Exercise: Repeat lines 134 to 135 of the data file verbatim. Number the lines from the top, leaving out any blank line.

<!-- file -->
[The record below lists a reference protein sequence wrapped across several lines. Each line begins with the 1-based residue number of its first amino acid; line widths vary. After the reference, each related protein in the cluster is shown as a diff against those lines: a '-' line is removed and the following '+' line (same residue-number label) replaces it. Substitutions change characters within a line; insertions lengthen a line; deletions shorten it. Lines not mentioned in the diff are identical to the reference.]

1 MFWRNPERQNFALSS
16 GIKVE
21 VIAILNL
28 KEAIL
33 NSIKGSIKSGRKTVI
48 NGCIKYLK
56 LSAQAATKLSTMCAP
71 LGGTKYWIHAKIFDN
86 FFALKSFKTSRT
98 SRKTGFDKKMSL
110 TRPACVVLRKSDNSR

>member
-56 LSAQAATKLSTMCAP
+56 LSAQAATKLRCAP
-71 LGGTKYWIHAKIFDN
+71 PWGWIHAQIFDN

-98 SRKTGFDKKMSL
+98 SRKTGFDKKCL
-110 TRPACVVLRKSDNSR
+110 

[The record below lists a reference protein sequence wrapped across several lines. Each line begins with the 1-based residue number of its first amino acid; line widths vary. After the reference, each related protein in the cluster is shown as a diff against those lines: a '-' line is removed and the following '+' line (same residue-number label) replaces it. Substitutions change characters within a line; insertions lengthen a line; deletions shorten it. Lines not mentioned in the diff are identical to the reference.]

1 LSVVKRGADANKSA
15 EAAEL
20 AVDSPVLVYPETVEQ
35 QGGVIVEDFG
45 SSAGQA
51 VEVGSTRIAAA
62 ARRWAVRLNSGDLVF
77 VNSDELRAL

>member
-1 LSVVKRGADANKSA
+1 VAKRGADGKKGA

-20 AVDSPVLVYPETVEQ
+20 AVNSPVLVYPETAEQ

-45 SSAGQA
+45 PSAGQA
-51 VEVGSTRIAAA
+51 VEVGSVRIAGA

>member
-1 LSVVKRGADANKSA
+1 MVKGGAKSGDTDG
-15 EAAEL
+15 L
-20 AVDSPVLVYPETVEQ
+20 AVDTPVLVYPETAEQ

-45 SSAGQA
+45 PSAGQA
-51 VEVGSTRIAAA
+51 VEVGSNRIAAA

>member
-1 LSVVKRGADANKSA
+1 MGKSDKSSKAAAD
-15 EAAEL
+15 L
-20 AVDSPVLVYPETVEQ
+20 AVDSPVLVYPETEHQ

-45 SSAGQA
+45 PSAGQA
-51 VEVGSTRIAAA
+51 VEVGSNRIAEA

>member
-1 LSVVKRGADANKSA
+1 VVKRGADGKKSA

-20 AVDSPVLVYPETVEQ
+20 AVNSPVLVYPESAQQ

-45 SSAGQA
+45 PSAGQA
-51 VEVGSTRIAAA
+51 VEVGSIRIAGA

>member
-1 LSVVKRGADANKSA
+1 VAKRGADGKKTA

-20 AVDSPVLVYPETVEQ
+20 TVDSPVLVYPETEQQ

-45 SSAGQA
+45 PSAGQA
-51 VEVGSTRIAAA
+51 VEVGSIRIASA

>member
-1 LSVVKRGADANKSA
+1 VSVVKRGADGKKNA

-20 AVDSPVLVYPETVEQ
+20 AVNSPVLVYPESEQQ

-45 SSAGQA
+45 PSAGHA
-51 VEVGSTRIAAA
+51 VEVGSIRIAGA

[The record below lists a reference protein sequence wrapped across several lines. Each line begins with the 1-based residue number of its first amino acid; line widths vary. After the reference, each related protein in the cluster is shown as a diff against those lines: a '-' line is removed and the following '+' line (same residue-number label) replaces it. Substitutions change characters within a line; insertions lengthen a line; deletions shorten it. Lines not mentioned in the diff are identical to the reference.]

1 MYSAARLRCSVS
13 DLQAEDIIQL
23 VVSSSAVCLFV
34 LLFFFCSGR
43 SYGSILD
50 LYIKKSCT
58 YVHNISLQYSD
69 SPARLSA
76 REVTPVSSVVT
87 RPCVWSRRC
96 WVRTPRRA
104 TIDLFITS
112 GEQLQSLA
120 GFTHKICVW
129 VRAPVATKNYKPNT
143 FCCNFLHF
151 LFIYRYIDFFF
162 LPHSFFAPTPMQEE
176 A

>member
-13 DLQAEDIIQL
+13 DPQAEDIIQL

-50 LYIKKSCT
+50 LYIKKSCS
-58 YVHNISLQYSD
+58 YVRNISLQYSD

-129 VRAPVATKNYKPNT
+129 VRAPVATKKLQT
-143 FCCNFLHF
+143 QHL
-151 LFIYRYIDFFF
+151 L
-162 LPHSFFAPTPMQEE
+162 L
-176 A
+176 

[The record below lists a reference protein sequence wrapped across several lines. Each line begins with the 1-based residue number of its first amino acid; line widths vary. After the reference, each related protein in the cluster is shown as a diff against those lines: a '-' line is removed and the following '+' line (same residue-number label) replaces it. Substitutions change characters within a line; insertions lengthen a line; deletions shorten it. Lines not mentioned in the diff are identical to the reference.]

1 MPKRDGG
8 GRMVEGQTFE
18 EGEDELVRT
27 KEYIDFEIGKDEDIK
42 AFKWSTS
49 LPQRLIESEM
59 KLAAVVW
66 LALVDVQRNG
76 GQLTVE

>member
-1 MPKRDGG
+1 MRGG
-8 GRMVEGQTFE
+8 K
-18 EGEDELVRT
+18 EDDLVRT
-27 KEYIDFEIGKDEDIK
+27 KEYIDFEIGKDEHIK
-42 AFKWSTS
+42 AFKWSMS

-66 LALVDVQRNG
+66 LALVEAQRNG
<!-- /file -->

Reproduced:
66 LALVDVQRNG
76 GQLTVE